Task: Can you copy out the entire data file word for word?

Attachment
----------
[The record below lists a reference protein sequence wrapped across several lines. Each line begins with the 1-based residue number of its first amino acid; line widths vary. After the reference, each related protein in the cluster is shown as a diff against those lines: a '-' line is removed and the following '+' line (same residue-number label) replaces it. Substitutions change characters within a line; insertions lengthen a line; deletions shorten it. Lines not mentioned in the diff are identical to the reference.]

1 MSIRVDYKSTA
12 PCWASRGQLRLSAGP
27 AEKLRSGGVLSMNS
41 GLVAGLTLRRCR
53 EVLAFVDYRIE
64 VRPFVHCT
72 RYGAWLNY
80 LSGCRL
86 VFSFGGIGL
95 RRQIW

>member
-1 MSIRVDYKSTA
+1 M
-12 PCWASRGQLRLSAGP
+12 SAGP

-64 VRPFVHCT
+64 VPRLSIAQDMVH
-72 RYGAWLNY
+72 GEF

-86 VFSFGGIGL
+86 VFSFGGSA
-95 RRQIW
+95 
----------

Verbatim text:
[The record below lists a reference protein sequence wrapped across several lines. Each line begins with the 1-based residue number of its first amino acid; line widths vary. After the reference, each related protein in the cluster is shown as a diff against those lines: a '-' line is removed and the following '+' line (same residue-number label) replaces it. Substitutions change characters within a line; insertions lengthen a line; deletions shorten it. Lines not mentioned in the diff are identical to the reference.]

1 MSIRVDYKSTA
12 PCWASRGQLRLSAGP
27 AEKLRSGGVLSMNS
41 GLVAGLTLRRCR
53 EVLAFVDYRIE
64 VRPFVHCT
72 RYGAWLNY
80 LSGCRL
86 VFSFGGIGL
95 RRQIW

>member
-1 MSIRVDYKSTA
+1 M
-12 PCWASRGQLRLSAGP
+12 SAGP

-64 VRPFVHCT
+64 VPRLSIAQDMVH
-72 RYGAWLNY
+72 GEF

-86 VFSFGGIGL
+86 VFSFGGSA
-95 RRQIW
+95 